manufacturers of encoders or decoders and the other for distributors of content. …
The sublicense on the distribution side gets further split out to four key
subcategories, two of which (subscription and title-by-title purchase or paid use) are
tied to whether the end user pays directly for video services, and two of which
(“free” television and internet broadcast) are tied to remuneration from sources
other than the end viewer. …
The licensing fee for “free” television is based on one of two royalty options. The
first is a one-time payment of $2,500 per AVC transmission encoder, which covers
one AVC encoder “used by or on behalf of a Licensee in transmitting AVC video to
the End User,” who will decode and view it. If you’re wondering whether this is a
double charge, the answer is yes: A license fee has already been charged to the
encoder manufacturer, and the broadcaster will in turn pay one of the two royalty
The second licensing fee is an annual broadcast fee. … [T]he annual broadcast fee is
broken down by viewership sizes:
$2,500 per calendar year per broadcast markets of 100,000–499,999 television
$5,000 per calendar year per broadcast market of 500,000–999,999 television
$10,000 per calendar year per broadcast market of 1,000,000 or more television
… With all the issues around “free” television, why should someone involved in
nonbroadcast delivery care? As I mentioned before, the participation fees apply to
any delivery of content. After defining that “free” television meant more than just
[over-the-air], MPEG LA went on to define participation fees for internet
broadcasting as “AVC video that is delivered via the Worldwide Internet to an end
user for which the end user does not pay remuneration for the right to receive or
view.” In other words, any public broadcast, whether it is [over-the-air], cable,
satellite, or the internet, is subject to participation fees. …
The fees are potentially somewhat steeper for internet broadcasts, perhaps assuming
that internet delivery will grow much faster than OTA or “free” television via cable
or satellite. Adding the “free television” broadcast-market fee together with an
additional fee, MPEG LA grants a reprieve of sorts during the first license term,
which ends on Dec. 31, 2010, and notes that “after the first term the royalty shall
be no more than the economic equivalent of royalties payable during the same time
for free television.”
That last part — about the fee structure for internet broadcasts — has already been amended.
The MPEG-LA recently
announced that internet streaming would not be charged. That does
not mean that H.264 is royalty-free for all users. In particular, encoders (like the one that
processes video uploaded to YouTube) and decoders (like the one included in Microsoft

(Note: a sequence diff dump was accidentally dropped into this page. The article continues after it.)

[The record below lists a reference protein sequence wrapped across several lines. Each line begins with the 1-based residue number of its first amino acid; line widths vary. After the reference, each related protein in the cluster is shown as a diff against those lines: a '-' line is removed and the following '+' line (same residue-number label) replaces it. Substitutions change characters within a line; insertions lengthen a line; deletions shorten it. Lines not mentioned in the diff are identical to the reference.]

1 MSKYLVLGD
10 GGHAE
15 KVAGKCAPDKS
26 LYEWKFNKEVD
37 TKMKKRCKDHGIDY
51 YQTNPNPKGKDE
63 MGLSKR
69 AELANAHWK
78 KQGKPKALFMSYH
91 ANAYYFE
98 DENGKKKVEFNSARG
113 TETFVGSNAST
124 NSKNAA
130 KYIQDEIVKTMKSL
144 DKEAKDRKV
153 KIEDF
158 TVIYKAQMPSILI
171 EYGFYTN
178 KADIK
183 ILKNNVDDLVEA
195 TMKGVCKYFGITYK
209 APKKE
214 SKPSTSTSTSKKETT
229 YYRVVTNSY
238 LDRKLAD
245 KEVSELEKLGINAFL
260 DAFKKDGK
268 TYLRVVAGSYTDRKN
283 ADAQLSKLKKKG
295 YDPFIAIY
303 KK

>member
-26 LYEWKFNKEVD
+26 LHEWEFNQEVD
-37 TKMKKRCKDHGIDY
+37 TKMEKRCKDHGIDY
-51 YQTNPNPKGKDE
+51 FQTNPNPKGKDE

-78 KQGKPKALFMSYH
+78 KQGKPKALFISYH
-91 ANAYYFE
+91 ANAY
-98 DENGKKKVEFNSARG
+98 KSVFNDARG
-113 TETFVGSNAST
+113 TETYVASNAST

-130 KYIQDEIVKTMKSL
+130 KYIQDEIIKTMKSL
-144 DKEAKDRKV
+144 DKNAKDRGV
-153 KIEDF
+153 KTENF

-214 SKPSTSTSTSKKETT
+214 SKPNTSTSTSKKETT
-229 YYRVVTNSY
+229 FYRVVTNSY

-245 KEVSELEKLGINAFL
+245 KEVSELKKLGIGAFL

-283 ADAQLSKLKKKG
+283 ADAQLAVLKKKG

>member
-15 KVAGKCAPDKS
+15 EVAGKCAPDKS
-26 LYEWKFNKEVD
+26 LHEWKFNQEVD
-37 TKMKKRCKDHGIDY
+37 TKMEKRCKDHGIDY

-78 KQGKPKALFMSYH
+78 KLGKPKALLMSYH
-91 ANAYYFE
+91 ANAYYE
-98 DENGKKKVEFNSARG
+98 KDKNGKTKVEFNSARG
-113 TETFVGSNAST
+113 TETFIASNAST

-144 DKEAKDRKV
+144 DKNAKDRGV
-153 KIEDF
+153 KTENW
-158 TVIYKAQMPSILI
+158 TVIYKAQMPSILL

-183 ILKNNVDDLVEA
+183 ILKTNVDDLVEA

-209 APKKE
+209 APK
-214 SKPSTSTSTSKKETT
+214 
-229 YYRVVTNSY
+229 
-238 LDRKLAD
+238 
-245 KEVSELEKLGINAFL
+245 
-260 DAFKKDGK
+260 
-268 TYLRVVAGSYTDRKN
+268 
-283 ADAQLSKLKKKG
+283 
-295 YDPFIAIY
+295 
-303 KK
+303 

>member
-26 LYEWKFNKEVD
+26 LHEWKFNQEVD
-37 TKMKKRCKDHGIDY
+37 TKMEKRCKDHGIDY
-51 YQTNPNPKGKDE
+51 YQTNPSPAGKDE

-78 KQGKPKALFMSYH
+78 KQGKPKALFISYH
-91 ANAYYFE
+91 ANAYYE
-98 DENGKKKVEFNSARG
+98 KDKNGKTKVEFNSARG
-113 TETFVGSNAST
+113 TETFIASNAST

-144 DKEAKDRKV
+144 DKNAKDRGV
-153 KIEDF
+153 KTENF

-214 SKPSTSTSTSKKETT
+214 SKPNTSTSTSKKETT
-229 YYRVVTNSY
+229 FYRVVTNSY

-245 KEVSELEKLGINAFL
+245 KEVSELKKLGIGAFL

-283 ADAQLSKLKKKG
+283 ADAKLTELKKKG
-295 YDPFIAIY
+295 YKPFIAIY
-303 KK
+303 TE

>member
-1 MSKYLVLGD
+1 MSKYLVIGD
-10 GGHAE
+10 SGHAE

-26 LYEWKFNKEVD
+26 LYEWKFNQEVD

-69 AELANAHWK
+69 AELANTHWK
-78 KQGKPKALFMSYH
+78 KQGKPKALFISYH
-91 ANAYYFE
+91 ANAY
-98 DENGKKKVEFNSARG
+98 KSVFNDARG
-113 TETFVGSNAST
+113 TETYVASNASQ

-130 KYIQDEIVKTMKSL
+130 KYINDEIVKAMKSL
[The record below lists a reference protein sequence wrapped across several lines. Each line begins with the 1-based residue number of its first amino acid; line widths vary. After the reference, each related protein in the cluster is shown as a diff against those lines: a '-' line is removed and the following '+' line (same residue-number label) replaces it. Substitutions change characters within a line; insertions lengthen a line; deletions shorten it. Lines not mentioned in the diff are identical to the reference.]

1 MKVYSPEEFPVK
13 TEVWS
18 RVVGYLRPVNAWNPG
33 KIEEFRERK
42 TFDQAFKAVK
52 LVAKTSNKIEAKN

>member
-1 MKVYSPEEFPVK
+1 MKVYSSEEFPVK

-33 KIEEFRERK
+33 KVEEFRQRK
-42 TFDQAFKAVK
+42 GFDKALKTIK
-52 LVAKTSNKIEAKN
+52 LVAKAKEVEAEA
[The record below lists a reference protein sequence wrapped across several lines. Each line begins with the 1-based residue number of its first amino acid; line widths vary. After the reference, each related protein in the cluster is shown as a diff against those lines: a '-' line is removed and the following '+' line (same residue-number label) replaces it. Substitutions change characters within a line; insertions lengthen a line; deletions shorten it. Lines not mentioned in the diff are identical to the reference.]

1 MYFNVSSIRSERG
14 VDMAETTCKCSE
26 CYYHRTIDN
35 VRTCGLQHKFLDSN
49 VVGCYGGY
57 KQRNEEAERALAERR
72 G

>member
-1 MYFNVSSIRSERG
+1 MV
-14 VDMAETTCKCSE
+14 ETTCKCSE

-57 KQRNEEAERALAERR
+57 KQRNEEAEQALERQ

Internet Explorer 9) are still subject to licensing fees. See
Free as in smokescreen for more
ENCODING VIDEO WITH
MIRO VIDEO CONVERTER
There are many tools for encoding video, and there are many video encoding options that
affect video quality. If you do not wish to take the time to understand anything about video
encoding, this section is for you.
Miro Video Converter is an open source, GPL-licensed program for encoding video in multiple
Download it for Mac OS X or Windows. It supports all the output formats mentioned
in this chapter. It offers no options beyond choosing a video file and choosing an output
format. It can take virtually any video file as input, including DV video produced by
consumer-level camcorders. It produces reasonable quality output from most videos. Due to its
lack of options, if you are unhappy with the output, you have no recourse but to try another
To start, just launch the Miro Video Converter application.
Miro Video Converter main screen
Click “Choose file” and select the source video you want to encode.
The “Pick a Device or Video Format” dropdown menu lists a variety of devices and formats.
For the purposes of this chapter, we are only interested in three of them.
1. WebM (vp8) is WebM video (
VP8 video and
Vorbis audio in a WebM container).
2. Theora is
Theora video and
Vorbis audio in an Ogg container.
3. iPhone is
H.264 Baseline Profile video and
AAC low-complexity audio in an MP4
Select “WebM” first.
Choosing WebM output
Click the “Convert” button and Miro Video Converter will immediately start encoding your
video. The output file will be named
and will be saved in the same
directory as the source video.
You’ll be staring at this screen
for a long time
Once the encoding is complete, you’ll be dumped back to the main screen. This time, select
“Theora” from the Devices and Formats list.
Time for Theora
That’s it; press the “Convert” button again to encode your Theora video. The video will be
and will be saved in the same directory as the source video.
Time for a cup of coffee
Finally, encode your iPhone-compatible H.264 video by selecting “iPhone” from the Devices
and Formats list.
iPhone, not iPhone 4
Documents you may be interested
Documents you may be interested